The government sets a maximum amount that MOT test stations can charge. This depends on the type and class of the vehicle. Most vans will fall into either class 4 or class 7. The maximum van MOT price is £54.85 for class 4 and £58.60 for class 7.
Gross design weight (GDW) determines the van's MOT class to a large extent although there are other considerations. For example, the cost of a Ford Transit's MOT for a model between 3,000kg and 3,500kg GDW will be capped at £58.60. While an MOT for the same model with a lower GDW, will be limited to £54.85.
Garages can and often do charge less than the maximum amount set out by the government.
What's checked in an MOT?
Your van will be tested in a specific MOT bay. The maximum fee to be paid should be displayed on a poster inside the testing station.
The following items are checked during the MOT:
- Body structure
- Fuel system
- Exhaust emissions and system
- Load security
- Registration plates
- Seat belts and seats
- Steering and suspension
- Tyres and wheels
- Vehicle identification number
- Wipers, washers and windscreen
As previously mentioned, this doesn't mean it's not important to carry out regular checks yourself. It can minimise the chances of breaking down and mean you're less likely to be the cause of an accident due to your van not being roadworthy.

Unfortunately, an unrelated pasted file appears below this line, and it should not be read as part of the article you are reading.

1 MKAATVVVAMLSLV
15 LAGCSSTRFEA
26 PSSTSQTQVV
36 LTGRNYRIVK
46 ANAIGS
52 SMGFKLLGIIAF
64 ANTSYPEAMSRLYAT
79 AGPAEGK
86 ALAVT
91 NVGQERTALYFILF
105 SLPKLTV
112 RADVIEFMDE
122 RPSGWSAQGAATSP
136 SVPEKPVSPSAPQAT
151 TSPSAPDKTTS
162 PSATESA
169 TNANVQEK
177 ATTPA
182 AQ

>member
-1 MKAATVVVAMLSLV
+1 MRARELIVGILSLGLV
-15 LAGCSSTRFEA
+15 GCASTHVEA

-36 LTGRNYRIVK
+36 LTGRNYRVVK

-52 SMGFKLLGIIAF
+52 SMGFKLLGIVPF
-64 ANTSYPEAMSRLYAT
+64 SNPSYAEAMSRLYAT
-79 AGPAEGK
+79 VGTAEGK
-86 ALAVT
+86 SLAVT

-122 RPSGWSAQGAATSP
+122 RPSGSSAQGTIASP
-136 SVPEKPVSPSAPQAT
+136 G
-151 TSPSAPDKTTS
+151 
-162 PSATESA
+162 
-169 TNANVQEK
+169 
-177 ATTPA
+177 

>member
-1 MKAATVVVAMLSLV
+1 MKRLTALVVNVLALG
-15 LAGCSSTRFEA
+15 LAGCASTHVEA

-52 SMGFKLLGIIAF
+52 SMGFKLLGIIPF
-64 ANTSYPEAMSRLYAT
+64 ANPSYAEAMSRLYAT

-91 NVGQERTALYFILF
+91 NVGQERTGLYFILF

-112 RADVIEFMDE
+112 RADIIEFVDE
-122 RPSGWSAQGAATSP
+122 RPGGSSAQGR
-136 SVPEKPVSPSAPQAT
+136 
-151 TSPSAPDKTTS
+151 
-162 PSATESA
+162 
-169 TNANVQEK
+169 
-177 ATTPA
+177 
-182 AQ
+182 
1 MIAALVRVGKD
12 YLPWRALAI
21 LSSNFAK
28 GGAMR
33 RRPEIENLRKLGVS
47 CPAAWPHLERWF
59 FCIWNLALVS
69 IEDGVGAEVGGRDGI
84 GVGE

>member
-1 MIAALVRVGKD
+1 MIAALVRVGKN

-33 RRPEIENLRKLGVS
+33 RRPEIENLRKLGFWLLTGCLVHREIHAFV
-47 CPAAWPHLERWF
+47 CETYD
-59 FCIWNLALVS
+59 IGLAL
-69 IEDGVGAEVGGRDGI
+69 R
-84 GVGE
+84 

How long is an MOT test?
Your MOT test should only take about an hour to complete, and in most cases, you should have your vehicle back the same working day. However, if your vehicle fails the test and you agree to the repairs, it will likely take longer. It may be worth booking your MOT on a non-work day to avoid any potential disruption.
Your van's MOT results
All test results are included in a central secure database. This database is now the only place that proves your van has a valid MOT. Your certificate acts as a receipt.
Pass – if your van passes its MOT, you'll receive an MOT certificate.
Fail – if your van fails its MOT, you'll receive a notification of failure.
You may also receive an advisory notice, letting you know about things that may eventually need fixing with your van. These notices highlight maintenance concerns that are not yet enough of an issue to cause your van to fail the MOT.
Disagreeing with MOT results
If you disagree with the test results, discuss this with the testing station before repairs are carried out.
It's possible to appeal against a failed test result within 14 working days. You'll need to submit a VT17 form declaring your full test fee. This can be obtained from the testing station, online or by calling VOSA (Vehicle and Operator Service Agency). Your vehicle will then be re-tested within five days. If your appeal is successful, you'll receive a new, valid MOT certificate and a full or partial refund of the test fee.
Penalty for no MOT certificate
If your van is of testable age and you don't have a valid MOT test certificate, then you're breaking the law and could end up with a ‘no MOT fine'. As of October 2016, you could receive a fixed penalty notice from the police, currently at £60, or a court fine of up to a maximum of £1,000.
In most cases, it's illegal to drive without an MOT. There would be an exception if you have an expired MOT and are driving to a pre-booked test at an authorised test centre. But be warned, you'll need proof of your appointment. Otherwise you'll face the same penalties as everyone else.
If you don't have a valid MOT certificate, you won't be able to tax your van. This may also invalidate your insurance.